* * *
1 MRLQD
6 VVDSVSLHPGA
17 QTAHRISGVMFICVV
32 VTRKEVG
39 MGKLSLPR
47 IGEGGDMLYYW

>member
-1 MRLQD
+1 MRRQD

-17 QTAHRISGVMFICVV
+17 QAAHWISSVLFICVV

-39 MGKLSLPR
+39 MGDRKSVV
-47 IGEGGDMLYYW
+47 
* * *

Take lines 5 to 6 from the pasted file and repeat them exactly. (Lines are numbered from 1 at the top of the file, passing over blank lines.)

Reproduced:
39 MGKLSLPR
47 IGEGGDMLYYW